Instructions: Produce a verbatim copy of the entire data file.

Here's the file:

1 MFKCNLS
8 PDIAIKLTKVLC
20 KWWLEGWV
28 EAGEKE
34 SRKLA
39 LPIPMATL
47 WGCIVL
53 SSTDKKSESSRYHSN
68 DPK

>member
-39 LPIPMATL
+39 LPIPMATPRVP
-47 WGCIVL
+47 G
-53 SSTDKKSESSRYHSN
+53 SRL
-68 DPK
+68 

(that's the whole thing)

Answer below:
1 MFKCNLS
8 PDIAIKLTKVLC
20 KWWLEGWV
28 EAGEKE
34 SRKLA
39 LPIPMATL
47 WGCIVL
53 SSTDKKSESSRYHSN
68 DPK

>member
-39 LPIPMATL
+39 LPIPMATPRVP
-47 WGCIVL
+47 G
-53 SSTDKKSESSRYHSN
+53 SRL
-68 DPK
+68 